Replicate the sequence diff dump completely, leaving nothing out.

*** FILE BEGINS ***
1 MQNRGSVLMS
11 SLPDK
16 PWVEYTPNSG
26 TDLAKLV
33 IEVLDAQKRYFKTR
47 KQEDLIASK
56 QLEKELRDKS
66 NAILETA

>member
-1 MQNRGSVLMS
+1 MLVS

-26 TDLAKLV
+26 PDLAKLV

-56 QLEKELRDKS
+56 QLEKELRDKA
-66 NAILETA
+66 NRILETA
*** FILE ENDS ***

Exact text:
1 MQNRGSVLMS
11 SLPDK
16 PWVEYTPNSG
26 TDLAKLV
33 IEVLDAQKRYFKTR
47 KQEDLIASK
56 QLEKELRDKS
66 NAILETA

>member
-1 MQNRGSVLMS
+1 MLVS

-26 TDLAKLV
+26 PDLAKLV

-56 QLEKELRDKS
+56 QLEKELRDKA
-66 NAILETA
+66 NRILETA